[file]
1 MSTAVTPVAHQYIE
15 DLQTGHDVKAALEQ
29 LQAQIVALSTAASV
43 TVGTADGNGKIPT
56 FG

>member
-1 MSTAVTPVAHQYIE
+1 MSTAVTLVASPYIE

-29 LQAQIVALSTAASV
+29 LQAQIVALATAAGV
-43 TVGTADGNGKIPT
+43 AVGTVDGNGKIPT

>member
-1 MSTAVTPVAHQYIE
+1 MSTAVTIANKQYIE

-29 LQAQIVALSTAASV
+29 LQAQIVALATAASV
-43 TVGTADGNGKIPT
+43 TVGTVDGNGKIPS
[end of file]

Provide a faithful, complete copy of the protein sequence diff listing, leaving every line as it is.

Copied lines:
1 MSTAVTPVAHQYIE
15 DLQTGHDVKAALEQ
29 LQAQIVALSTAASV
43 TVGTADGNGKIPT
56 FG

>member
-1 MSTAVTPVAHQYIE
+1 MSTAVTLVASPYIE

-29 LQAQIVALSTAASV
+29 LQAQIVALATAAGV
-43 TVGTADGNGKIPT
+43 AVGTVDGNGKIPT

>member
-1 MSTAVTPVAHQYIE
+1 MSTAVTIANKQYIE

-29 LQAQIVALSTAASV
+29 LQAQIVALATAASV
-43 TVGTADGNGKIPT
+43 TVGTVDGNGKIPS